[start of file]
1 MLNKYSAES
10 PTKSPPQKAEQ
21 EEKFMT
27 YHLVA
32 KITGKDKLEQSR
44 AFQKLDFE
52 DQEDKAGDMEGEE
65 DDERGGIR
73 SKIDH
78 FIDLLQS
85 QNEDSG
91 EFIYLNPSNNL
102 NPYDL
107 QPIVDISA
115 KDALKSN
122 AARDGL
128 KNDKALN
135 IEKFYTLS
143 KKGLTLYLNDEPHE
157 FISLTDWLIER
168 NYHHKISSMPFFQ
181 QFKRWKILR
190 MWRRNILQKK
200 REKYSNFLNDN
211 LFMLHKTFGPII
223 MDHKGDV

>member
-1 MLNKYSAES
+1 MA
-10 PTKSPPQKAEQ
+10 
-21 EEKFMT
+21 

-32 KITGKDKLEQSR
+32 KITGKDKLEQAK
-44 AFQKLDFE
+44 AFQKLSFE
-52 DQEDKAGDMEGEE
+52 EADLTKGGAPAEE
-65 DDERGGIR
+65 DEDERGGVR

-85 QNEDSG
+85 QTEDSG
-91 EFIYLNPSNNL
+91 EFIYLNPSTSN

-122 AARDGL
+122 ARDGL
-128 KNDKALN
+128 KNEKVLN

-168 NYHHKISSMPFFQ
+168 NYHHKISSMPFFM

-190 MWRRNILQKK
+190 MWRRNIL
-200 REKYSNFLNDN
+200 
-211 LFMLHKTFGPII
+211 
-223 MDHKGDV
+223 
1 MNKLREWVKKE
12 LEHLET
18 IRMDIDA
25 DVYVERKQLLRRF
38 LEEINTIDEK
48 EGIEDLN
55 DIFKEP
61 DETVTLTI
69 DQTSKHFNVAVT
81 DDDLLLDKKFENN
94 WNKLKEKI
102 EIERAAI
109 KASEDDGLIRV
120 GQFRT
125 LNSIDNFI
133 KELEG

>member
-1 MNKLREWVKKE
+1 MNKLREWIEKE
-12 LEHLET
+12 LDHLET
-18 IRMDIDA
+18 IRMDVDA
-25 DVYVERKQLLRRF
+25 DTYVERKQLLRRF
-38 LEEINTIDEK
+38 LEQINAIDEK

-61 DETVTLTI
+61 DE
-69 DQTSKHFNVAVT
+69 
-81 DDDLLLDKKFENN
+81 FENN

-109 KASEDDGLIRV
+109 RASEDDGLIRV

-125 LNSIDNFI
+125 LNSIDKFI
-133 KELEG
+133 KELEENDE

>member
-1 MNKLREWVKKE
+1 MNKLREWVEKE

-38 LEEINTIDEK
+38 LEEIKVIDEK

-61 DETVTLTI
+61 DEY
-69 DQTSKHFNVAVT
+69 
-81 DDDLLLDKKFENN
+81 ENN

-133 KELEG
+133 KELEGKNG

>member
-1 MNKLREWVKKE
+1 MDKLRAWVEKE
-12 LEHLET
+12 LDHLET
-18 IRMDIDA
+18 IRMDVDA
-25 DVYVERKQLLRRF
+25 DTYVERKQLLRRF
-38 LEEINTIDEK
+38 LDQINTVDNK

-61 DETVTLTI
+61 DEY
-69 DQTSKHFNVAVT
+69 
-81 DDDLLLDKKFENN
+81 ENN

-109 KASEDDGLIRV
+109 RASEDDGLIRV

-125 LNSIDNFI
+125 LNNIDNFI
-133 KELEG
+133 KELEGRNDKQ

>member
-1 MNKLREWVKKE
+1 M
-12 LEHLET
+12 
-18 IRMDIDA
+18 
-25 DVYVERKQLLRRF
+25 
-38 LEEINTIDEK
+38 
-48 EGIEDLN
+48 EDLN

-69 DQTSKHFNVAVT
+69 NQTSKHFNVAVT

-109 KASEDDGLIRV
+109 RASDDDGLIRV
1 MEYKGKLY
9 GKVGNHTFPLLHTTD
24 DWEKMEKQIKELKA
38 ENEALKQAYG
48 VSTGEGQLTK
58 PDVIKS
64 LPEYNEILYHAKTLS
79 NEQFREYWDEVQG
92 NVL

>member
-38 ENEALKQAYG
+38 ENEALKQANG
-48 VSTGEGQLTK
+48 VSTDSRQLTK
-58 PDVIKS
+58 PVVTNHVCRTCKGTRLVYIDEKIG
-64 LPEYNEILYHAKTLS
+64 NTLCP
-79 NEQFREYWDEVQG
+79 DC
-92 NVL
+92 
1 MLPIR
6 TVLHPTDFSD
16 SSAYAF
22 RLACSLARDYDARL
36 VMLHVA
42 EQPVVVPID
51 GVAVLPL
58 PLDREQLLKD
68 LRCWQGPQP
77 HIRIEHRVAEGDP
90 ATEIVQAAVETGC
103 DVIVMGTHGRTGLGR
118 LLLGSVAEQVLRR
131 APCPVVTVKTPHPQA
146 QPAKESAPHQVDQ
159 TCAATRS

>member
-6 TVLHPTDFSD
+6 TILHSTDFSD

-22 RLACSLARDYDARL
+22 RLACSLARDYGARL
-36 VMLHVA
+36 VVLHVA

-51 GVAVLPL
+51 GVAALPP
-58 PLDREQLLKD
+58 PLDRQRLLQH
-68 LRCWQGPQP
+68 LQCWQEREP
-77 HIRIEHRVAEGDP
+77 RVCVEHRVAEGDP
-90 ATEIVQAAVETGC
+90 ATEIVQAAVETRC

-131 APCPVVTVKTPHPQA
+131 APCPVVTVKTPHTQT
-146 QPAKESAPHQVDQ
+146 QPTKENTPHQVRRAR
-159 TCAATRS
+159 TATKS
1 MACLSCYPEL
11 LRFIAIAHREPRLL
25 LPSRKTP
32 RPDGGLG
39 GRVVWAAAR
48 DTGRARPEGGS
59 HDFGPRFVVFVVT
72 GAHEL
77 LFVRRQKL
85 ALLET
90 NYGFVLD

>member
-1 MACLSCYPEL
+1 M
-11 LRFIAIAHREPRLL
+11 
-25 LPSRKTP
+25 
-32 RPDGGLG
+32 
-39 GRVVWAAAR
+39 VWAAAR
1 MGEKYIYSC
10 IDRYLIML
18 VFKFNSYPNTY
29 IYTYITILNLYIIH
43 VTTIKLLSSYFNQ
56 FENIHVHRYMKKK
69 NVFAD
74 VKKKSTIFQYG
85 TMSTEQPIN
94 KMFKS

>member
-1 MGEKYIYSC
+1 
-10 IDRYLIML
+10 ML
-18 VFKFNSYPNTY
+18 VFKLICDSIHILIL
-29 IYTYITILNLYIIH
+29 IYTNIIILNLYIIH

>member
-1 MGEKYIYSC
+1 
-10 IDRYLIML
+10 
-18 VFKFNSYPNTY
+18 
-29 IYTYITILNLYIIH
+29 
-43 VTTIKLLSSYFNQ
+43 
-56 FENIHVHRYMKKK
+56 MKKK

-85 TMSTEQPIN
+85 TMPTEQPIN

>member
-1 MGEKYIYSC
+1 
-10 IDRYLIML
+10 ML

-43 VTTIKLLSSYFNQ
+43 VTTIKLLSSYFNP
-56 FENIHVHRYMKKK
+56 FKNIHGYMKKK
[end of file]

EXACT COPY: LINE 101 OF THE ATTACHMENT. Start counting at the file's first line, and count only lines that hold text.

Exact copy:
+1 MNKLREWVEKE